makenzie action wedgeHe hit a nice approach, but he ended up leaving a really difficult 36 footer that was down hill and broke from right to left. We laughed a little walking up to the green. I told him stories of other golfers I coached through the years and how they made something out of nothing. We read the putt from every angle and what do you know, we made it for birdie! Big smile on his face! He was back!

On the most difficult hole on the course, the par 4 ninth, he played the hole well but ended up 3 putting from long range for bogie. Just like that, his world was coming to an end. I said, “What is so bad? You’ve just played the last 2 holes at even par after a terrible start! So I continued to make him smile, telling him funny stories about coaching and golf as we played the par 4 10th hole trying to get him to smile and what do you know, we made a really good 18 footer that broke from left to right for another birdie!

Once again, big smiles, life is good. Unfortunately, he bogeyed the par 5, 11th and was once again in the pooper. Total despair. Life sucks! Golf hates me! After more cheerleading from me, he made a routine par on the par 3, twelfth. I reminded him that he had just played the last 5 holes at even par and that he’s doing fine. But now I had to leave him to go check on other members of my team. I had him promise me that he would remain optimistic and upbeat. He assured me he would be fine.

I caught up with Makenzie again as he was walking from the 13th green to the 14th tee. His life was over! He had just triple bogeyed! All of the fight was gone. There was nothing left. He was now 10 over par.

At this point, I’ll admit, I had had enough! I “coached him up,” as we say in the biz, albeit firmly. I told him he had a decision to make — this time, it wasn’t as much about this round, but more about what kind of player he was going to be. I challenged him, “You’ve got to decide right now, is golf tougher than you, or are you tougher than golf?”

I had his attention. Once again, I told him that if he had total 100% belief that something good was going to come out of this, it would. And if he didn’t, it wouldn’t. Whatever he decided would happen, would actually happen. Now, he was completely on board. We then took a moment to map out the final stretch 5 holes. I thought we could birdie 3 of the last 5. He completely bought in, and Makenzie went on to birdie 14, 15 and 16! He had completely erased the triple. Now he completely refused to let his mind have a single negative thought. We were now on the 17th, probably the best chance for birdie but ended up making a tough par after pretty much chopping up the hole.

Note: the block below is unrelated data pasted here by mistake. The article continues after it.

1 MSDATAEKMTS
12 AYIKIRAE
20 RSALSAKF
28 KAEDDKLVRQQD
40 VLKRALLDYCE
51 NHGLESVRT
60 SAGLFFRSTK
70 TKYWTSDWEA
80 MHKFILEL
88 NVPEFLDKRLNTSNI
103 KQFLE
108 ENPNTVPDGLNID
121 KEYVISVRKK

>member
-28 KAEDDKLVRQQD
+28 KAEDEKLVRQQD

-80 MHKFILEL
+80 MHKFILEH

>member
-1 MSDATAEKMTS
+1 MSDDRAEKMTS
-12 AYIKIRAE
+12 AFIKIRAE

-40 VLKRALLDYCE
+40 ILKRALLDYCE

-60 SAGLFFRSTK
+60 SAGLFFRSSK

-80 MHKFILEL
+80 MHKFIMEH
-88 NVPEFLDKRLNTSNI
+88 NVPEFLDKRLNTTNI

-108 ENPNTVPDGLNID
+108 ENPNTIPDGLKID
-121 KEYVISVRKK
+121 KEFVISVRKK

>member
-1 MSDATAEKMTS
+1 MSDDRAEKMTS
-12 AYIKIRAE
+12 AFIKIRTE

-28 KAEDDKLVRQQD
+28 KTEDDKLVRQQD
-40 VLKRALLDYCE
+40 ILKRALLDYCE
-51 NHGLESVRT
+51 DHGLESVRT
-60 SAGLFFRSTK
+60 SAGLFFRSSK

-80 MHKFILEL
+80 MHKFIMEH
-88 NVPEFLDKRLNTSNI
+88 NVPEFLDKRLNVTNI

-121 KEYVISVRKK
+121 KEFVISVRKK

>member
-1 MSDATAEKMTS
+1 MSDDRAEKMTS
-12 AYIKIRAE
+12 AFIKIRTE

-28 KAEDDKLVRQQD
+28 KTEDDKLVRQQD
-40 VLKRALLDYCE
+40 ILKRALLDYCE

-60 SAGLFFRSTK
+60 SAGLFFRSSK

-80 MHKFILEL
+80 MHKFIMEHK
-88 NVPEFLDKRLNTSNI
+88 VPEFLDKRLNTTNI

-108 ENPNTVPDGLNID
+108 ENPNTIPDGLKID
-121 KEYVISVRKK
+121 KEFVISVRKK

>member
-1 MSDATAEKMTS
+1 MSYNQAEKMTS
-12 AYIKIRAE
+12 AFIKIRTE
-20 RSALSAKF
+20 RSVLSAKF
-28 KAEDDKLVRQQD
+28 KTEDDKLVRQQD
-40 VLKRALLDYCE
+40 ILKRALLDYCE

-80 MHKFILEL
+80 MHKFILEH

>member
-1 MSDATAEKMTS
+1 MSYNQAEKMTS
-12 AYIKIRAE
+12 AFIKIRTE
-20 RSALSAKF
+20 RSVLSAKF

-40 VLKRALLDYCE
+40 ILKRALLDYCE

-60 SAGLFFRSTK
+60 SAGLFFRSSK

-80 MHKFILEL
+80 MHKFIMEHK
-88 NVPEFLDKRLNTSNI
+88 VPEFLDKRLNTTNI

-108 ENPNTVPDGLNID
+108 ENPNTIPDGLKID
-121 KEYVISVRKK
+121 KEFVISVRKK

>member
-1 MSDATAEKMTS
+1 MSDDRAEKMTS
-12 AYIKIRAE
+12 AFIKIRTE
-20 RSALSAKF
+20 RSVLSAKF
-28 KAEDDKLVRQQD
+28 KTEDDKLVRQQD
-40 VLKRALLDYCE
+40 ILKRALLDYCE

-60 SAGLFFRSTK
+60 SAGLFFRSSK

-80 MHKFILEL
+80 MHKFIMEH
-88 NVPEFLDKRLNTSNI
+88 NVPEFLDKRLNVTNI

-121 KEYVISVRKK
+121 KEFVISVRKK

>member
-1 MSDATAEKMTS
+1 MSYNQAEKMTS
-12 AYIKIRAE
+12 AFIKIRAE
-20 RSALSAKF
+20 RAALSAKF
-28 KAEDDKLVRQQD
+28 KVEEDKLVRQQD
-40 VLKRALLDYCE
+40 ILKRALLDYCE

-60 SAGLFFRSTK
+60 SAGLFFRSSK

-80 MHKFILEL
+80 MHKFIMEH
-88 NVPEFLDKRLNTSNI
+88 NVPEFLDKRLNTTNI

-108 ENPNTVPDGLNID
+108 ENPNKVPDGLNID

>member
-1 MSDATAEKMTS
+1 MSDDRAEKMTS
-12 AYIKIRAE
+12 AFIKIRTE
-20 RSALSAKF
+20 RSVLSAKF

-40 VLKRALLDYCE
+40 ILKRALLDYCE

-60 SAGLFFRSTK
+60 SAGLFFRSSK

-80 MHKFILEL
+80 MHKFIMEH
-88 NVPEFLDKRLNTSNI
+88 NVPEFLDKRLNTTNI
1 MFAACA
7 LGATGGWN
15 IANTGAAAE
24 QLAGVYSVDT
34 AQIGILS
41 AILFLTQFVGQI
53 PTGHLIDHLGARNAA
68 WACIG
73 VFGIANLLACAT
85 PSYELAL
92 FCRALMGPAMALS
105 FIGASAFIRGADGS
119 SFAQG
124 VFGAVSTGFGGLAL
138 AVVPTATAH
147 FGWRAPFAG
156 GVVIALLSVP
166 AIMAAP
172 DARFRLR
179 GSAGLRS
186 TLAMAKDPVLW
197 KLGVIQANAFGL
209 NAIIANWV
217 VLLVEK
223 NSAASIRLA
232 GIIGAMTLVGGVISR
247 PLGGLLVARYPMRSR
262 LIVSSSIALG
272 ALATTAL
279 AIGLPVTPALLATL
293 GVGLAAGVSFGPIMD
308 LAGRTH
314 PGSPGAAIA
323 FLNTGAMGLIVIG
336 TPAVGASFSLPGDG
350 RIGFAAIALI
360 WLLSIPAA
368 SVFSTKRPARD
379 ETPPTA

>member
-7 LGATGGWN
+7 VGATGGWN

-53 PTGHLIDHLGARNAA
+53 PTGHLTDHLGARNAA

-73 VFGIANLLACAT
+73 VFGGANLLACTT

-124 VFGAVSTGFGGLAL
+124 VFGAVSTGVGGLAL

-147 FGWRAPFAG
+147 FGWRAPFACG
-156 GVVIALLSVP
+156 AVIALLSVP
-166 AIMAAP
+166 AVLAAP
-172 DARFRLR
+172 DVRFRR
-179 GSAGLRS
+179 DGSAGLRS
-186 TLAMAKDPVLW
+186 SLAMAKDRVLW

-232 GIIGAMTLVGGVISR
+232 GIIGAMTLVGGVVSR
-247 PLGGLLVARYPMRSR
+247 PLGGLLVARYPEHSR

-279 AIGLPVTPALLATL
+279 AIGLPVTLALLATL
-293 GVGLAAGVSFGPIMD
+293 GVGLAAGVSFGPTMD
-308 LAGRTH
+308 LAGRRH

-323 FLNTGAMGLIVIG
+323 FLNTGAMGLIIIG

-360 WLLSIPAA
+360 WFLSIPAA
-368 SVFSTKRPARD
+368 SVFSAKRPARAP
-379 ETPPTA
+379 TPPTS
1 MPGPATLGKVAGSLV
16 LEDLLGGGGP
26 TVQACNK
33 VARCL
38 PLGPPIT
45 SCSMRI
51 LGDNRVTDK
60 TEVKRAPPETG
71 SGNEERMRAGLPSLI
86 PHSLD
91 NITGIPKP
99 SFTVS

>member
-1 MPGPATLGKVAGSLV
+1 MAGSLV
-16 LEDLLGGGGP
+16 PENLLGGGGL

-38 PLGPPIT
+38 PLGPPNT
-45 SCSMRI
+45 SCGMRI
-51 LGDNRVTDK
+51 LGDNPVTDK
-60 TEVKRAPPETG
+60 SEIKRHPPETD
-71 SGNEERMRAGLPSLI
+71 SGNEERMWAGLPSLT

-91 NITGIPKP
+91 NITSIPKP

He played the par 4, 18th perfectly and made a 10 footer to finish out his roller coaster round. We hugged and laughed. He birdied 4 of his last 5 holes and 6 of his last 11. Makenzie played the last 11 holes at -1.  He shot +6 for the round and ended up helping our team.

Ironically, not once did we talk about swing during his round.

It wasn’t the most impressive round ever shot — a 77. But for him it will be the springboard that will propel him to be a great player. As we stood there watching the others in his group putt out, he had his arm over my shoulder thanking me for my help and telling me how much he had learned.

When his career is over I can assure you, that’s will be one of the few rounds he’ll remember. The one where he made something out of nothing.

If you never give in and jump off into the pit of despair, you too will have great stories to tell.

Verbal Use and Abuse

One thing most golfers are very good at is verbally acknowledging a bad shot. However, when they hit a good shot there is almost always silence. Why is it that most golfers are unable to compliment themselves? Why is this such a foreign idea? What ever happened to the adage, if you haven’t got something nice to say don’t say anything at all?

Look at it this way. If you had a caddie who spoke to you the way that you speak to yourself, you’d fire him. Period. But I see so many golfers who beat themselves up constantly. This destructive behavior makes it almost impossible for anything good to happen on the course.